View all news

Bristol student team triumphs at MIT

The BCCS-Bristol team at MIT

The BCCS-Bristol team at MIT

The BCCS-Bristol team at MIT

The BCCS-Bristol team at MIT

Press release issued: 13 November 2009

An interdisciplinary team of students at the University of Bristol went head-to-head with 111 other teams at a prestigious international competition in the field of synthetic biology – and came away with a gold medal and a prize for Best Model.

An interdisciplinary team of students from the University of Bristol went head-to-head with 111 other teams at a prestigious international competition in the field of synthetic biology – and came away with a gold medal and a prize for Best Model.

The team from the University’s Bristol Centre for Complexity Sciences (BCCS) travelled to the US to compete in the 2009 iGEM (International Genetically Engineered Machine) Jamboree at MIT (Massachusetts Institute of Technology). Having won a bronze medal and the Best Model prize at the 2008 iGEM Jamboree, this year they retained the Best Model prize and upgraded their medal to gold.

The winning team included postgraduate and undergraduate students and staff from the BCCS, the School of Biological Sciences and the Departments of Biochemistry and Engineering Mathematics, as well an outstanding foreign student who paid his own way to come to Bristol and work with the team after hearing of their 2008 success.

The BCCS-Bristol team’s 2009 project, ‘Vesecure’, aims to improve communication between bacteria by developing new methods of packaging signals – a technique that could potentially play a role in many different fields including drug delivery. The team created tools to put signals into parcels called outer membrane vesicles (OMVs), enabling multiple signals to be delivered simultaneously. They used computer modelling to demonstrate this, and developed laboratory tools for the packaging of signals – tools that may have much broader applications in the future.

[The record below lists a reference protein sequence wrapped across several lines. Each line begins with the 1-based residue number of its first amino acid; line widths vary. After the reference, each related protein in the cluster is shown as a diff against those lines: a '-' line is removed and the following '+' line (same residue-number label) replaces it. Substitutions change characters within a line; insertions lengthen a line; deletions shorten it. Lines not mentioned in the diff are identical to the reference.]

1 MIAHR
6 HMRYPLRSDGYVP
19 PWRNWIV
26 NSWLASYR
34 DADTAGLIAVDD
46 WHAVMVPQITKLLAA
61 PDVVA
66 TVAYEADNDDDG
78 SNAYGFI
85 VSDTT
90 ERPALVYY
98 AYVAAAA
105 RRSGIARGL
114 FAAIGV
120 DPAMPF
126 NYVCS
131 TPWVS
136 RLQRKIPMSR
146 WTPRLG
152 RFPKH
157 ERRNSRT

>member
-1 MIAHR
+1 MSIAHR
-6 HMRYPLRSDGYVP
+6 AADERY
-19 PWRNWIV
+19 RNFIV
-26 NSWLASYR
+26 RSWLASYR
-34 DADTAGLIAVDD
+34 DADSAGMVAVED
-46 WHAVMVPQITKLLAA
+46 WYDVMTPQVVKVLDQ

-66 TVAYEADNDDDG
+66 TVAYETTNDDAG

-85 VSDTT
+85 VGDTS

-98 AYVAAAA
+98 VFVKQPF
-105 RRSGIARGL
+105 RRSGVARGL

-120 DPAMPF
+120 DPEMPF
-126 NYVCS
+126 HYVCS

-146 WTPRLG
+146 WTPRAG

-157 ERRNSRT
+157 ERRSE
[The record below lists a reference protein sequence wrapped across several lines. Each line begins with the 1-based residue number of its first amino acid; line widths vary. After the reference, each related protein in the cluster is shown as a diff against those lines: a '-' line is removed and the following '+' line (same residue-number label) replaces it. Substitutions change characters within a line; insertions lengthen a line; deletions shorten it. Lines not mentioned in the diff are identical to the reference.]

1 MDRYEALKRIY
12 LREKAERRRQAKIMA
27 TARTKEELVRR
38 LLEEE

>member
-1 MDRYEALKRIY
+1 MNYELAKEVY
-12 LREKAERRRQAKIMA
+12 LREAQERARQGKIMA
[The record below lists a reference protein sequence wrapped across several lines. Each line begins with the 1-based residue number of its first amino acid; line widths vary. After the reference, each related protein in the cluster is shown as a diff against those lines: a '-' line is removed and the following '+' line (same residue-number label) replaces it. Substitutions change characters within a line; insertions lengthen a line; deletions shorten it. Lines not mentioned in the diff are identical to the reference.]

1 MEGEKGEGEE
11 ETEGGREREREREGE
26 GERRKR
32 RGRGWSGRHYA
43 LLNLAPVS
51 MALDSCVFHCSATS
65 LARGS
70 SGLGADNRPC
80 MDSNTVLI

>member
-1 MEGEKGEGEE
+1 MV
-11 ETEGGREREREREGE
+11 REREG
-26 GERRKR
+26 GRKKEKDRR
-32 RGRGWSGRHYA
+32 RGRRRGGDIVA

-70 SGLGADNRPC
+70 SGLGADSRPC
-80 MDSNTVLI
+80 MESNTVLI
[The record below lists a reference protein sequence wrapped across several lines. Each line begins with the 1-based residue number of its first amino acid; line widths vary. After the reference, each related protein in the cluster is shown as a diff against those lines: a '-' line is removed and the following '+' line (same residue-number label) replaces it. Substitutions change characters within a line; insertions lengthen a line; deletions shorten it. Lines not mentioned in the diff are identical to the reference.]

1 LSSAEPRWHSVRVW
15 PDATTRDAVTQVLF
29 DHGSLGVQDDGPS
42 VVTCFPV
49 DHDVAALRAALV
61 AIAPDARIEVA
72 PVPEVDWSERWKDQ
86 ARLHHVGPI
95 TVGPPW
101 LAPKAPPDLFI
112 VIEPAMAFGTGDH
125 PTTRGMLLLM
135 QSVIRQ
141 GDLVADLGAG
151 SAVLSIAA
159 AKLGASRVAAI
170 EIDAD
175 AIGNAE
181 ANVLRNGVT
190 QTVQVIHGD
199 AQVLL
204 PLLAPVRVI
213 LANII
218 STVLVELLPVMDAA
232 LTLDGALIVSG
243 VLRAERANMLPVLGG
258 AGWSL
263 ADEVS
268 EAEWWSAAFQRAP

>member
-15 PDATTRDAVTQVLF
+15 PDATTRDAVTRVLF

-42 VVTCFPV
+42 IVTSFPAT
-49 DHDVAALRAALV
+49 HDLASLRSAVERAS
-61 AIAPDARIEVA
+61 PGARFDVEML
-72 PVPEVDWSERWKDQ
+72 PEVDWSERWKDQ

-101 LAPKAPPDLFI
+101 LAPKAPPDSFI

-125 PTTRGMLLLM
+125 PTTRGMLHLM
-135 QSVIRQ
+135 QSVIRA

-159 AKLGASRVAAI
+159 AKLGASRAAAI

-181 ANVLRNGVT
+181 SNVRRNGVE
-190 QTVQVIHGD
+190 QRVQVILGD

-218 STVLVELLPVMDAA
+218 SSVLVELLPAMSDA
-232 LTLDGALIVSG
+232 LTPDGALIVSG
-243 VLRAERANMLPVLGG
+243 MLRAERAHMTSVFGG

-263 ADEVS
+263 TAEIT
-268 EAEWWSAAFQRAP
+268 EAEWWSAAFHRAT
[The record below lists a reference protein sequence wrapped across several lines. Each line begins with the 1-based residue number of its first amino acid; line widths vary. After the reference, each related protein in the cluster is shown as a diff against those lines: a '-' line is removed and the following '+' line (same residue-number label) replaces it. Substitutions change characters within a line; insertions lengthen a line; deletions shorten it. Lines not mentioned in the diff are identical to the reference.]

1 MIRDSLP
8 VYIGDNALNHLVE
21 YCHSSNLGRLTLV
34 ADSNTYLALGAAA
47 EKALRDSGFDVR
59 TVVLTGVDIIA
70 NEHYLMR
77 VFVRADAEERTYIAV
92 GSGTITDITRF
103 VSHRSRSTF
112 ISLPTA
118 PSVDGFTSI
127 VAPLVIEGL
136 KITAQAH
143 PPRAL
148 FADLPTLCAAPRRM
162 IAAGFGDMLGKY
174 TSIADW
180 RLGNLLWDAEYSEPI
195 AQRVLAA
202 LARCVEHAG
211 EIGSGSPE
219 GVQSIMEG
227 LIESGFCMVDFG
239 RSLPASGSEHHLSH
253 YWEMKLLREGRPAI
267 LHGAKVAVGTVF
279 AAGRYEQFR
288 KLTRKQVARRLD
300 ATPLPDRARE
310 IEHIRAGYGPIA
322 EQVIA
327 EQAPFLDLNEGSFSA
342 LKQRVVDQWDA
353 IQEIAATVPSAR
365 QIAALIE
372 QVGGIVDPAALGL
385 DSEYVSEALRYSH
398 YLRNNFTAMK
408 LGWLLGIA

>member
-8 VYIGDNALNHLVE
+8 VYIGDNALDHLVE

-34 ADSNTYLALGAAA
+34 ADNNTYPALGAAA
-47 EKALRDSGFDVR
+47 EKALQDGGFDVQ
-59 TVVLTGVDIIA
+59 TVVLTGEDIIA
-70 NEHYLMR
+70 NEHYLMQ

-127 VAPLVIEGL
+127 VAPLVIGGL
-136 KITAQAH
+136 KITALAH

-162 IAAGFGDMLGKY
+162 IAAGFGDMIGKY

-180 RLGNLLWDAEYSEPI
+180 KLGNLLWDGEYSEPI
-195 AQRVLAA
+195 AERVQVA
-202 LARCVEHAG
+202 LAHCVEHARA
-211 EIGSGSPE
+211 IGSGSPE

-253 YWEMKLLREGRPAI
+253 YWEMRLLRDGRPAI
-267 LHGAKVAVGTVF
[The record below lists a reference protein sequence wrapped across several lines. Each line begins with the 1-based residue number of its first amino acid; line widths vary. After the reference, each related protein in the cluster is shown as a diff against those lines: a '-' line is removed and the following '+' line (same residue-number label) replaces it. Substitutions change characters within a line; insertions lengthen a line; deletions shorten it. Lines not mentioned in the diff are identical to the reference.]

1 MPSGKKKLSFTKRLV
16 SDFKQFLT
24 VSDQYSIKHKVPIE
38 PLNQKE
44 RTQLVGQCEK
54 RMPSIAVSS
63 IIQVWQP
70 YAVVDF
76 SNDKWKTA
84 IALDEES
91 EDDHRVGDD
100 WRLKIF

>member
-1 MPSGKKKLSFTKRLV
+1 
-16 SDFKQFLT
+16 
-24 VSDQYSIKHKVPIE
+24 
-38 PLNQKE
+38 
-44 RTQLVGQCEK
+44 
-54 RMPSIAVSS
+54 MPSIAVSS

One of the team’s instructors, Dr Nigel Savery from the Department of Biochemistry, said: ‘The interdisciplinary nature of the work, the opportunity for the students to define the research topic themselves, the requirement to conduct the research within the constraints laid down by iGEM, and the knowledge that at the end of it all they would be presenting their work to a large international audience – all this meant that they had to “grow up” scientifically far faster than they would in a more conventional lab placement.

‘Synthetic Biology is an emerging area that is going to need people with an unusually broad training and attitude,’ said Dr Savery. ‘The continued success of the iGEM team, together with a number of research grants awarded to investigators at Bristol recently, suggests that this will be one of the prime places for tomorrow’s synthetic biologists to train.

The team’s sponsors this year included the BCCS, the University’s Predictive Life Sciences research theme, the Department of Engineering Mathematics, the Engineering and Physical Sciences Research Council and the Biotechnology and Biological Sciences Research Council.

There is an opportunity to join the 2010 iGEM team. We are already looking for undergraduate members for the 2010 Bristol iGEM team. If you are a Bristol undergraduate with a strong academic record in either life science, mathematics, or computer science, and think you might be interested, please send a message as soon as possible to iGEM.

 

Further information

The mission of MIT is to advance knowledge and educate students in science, technology, and other areas of scholarship that will best serve the nation and the world in the 21st century.
Please contact Caroline Clancy for further information.